With the rise of what is now considered the second “Golden Cocktail” era in full effect, many bars and restaurants are stepping up their game with their drink programs and the talent they boast behind their bars. Bartenders are ditching their titles for more complex statuses of Mixologist or Bar/Liquid Chefs and bringing forth an immense amount of passion, creativity and pizzazz to their cocktail creations and profession. These individuals are the catalyst for the reemergence of the career bartender and similar to any job, the genuine commitment of these individuals to their craft is profound and even inspiring. I sit at many cocktail bars throughout the boroughs and am in awe of the dedication of these bartenders to the world of spirits and alcohol. Their depth of knowledge exceeds the basic recipe of an Old Fashioned and extends to the historical context of the bourbon they so carefully pour and the exact composition of roots, botanicals and fruits in that bottle of London Dry Gin.
One evening while waiting for my usual Negroni, I couldn’t help but overhear a conversation lingering in my left ear from a few patrons sitting at the bar. One person opted to order an original concoction from the “Craft Cocktail List” and the other merely desired a vodka Soda.
“Don’t get your usual vodka soda,” the customer said. “Ask the bartender to make you something more interesting.”
The patron, slightly embarrassed, inquired with the bartender about options similar to a vodka soda, “I just really want a vodka soda, but apparently I shouldn’t order that at a bar like this.”
To which the bartender replied, “Yeah, we can make you a better drink than that.”
I was in shock by this response and frankly, angered.
I am proud to be a part of this incredible industry, but there are moments like this instance that make me wonder how the hubris of elements combined into a glass overrules the ultimate driver for our occupation: customer service. Case and point – the vodka soda. I have always believed that this drink is the preeminent litmus test for a bartender’s ability to please his or her guests. There is nothing inherently wrong with ordering this drink. It’s crisp, clean, refreshing and simple. Some argue that it lacks ingenuity and it may not be the cocktail that reinvents the wheel, however it remains constant and a backbone for many clienteles drinking preferences. The true indicator of a terrific bartender is the ability to make the ordering of a vodka soda on par with the excitement of making a craft cocktail. There should be care and consideration of selecting the right vodka for the customer, amount of ice, soda or seltzer water, garnish and glassware to construct the perfect vodka soda. And when presenting the drink to the patron, it should be offered with as much satisfaction as any other shaken or stirred mixture that is produced behind the bar.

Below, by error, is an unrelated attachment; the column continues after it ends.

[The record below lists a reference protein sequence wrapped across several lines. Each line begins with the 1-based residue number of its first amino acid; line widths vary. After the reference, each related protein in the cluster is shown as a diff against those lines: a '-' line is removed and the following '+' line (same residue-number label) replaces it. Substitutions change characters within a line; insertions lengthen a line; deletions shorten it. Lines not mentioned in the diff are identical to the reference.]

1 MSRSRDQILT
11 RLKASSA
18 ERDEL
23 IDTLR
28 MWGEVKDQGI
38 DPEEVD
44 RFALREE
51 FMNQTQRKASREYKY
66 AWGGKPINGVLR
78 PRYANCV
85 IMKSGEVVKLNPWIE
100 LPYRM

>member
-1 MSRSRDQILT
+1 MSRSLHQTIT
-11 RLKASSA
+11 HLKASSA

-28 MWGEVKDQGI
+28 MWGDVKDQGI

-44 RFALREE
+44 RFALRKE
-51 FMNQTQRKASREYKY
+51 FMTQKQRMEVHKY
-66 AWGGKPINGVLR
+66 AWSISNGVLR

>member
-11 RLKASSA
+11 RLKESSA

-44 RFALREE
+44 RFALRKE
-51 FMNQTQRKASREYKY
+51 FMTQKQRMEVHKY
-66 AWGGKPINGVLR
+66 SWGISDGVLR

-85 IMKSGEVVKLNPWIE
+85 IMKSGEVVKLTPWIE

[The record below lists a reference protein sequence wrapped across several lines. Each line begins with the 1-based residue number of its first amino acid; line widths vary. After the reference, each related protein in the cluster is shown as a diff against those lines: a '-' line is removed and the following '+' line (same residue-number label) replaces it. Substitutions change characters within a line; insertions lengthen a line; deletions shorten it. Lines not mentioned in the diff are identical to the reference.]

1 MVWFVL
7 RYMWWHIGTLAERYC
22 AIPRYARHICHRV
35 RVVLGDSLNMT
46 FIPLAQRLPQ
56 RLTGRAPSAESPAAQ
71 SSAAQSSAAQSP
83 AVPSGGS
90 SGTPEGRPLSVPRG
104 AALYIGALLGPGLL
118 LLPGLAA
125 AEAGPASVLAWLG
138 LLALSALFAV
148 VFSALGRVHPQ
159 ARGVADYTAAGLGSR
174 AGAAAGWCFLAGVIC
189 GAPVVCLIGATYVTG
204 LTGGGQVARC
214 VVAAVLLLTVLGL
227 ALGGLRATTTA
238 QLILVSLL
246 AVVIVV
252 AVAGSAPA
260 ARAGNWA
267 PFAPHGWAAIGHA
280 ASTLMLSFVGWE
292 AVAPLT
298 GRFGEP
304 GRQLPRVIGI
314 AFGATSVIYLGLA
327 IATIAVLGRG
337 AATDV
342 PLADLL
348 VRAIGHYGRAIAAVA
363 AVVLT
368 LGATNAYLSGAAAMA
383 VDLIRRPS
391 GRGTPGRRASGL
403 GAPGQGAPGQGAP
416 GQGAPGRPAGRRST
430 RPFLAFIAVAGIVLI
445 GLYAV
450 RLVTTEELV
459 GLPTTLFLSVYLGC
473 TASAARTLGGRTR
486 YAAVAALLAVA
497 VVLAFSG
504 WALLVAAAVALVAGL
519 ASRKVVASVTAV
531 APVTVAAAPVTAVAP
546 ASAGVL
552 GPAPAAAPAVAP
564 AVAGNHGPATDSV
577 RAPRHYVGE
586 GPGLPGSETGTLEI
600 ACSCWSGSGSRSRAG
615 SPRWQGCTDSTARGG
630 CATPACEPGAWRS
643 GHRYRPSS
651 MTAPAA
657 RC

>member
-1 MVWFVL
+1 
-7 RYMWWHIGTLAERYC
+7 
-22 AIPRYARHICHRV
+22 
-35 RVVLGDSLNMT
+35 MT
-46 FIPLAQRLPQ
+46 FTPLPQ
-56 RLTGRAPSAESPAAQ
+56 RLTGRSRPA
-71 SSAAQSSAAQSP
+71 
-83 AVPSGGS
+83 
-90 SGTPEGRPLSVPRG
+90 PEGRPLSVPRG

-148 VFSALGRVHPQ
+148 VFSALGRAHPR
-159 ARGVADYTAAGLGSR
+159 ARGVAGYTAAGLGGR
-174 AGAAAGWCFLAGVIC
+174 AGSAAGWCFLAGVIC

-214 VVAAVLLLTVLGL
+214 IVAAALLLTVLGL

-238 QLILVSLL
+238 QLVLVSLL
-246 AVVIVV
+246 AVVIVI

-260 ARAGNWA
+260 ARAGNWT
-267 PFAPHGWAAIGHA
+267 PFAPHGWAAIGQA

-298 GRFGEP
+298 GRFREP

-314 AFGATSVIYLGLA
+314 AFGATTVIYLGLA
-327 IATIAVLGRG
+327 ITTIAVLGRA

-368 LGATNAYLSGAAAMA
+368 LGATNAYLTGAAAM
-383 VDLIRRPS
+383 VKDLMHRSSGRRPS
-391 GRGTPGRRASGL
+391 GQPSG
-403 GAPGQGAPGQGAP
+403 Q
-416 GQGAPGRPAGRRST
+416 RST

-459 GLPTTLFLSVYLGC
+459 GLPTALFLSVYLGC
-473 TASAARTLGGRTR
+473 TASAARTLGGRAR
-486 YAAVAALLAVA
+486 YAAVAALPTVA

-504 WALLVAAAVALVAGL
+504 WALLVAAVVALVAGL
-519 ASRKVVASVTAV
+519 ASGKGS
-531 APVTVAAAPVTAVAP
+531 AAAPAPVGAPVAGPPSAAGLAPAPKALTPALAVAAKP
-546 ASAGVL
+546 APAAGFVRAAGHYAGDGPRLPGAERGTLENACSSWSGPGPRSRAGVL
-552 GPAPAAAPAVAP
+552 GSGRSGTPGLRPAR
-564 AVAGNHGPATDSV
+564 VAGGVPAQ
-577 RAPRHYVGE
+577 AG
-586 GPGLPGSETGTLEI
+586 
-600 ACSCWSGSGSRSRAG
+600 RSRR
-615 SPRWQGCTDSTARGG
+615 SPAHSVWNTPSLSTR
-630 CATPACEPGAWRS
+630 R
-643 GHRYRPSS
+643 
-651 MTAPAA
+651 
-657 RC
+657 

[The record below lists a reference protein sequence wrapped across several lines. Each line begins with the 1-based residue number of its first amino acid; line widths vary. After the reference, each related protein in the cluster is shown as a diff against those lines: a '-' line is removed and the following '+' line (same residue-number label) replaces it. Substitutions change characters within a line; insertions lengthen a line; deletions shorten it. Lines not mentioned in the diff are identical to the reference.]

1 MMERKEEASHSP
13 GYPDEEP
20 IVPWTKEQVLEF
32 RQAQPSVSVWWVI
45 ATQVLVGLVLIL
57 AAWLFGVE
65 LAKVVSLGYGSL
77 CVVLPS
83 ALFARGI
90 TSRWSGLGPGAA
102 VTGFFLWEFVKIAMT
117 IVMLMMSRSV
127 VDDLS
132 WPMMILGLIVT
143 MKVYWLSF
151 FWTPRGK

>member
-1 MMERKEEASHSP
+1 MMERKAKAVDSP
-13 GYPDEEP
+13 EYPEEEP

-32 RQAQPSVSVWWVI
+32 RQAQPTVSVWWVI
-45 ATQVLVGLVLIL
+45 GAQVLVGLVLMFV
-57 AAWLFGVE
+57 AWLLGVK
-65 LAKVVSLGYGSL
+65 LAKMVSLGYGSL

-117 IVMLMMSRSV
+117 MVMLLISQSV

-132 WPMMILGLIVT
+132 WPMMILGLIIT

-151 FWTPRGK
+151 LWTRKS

I’m usually not one to rant and please excuse my exploitation of this weekly column to vent, but this is an area of the industry where I see an opportunity for growth. Strip away the fancy titles, homemade bitters and syrups, elaborate glassware and eight different types of ice, and there is merely a bar and an individual who works behind it to provide a service for anyone who walks through the front door. Without the customer, the bartender is rendered useless. I don’t know anyone who wants to sit at a fancy bar with ten ingredient cocktails served by a bartender who fails to say hello, crack a smile or attempt to foster some type of rapport with the customer. The choice to drink at a bar (as opposed to home) is to escape to a place that facilitates a comfortable and inviting atmosphere. And the allure of some of NYC’s top venues is not necessarily the drinks that are served, but the enticing ambiance and personalities behind the bar. Drinking establishments have a long history has social centers for cities and towns and it is important to recognize the need to uphold the integrity of that idea. Bars are fun. They are meant to be engaging, interactive, and sometimes a brief diversion from the outside world. If we (bartenders) are unable to generate that type of impression for our customers, then we have truly failed at our job. Because in the end, as delicious and innovative as a bartender’s drink may be, if they lack in customer service then no one will even come by to order a round. This is why every drink needs to be given the same respect and treatment from the classics to the cosmos. Beverage orders are preferences of the customer and to say “we can make you a better/more creative drink than that” is a slight insult to the preference of the patron.
I will defend bartenders in one area; that being education. Part of the role of a bartender is to help teach customers about new products and flavors to incorporate into their favorite drinks. With more spirits hitting the market by the month (if not weeks), bartenders have the ability to share some of their favorite new liquors with those who visit their bar. Nevertheless, bartenders must still be aware that while they like to don the “mixologist” role, they need to be careful to not overstep boundaries and avoid unintentional insult because of personal drink preferences.
So when you’re out this weekend and hankering for that vodka soda even though you’re visiting a high-end cocktail lounge, order it up. Drinking is a personal expression of taste and only you know the exact beverage that will quench your thirst. To be honest, I’m often times a gin and soda gal and have no qualms about it. The cocktail culture has its time and place, but customer service is steadfast.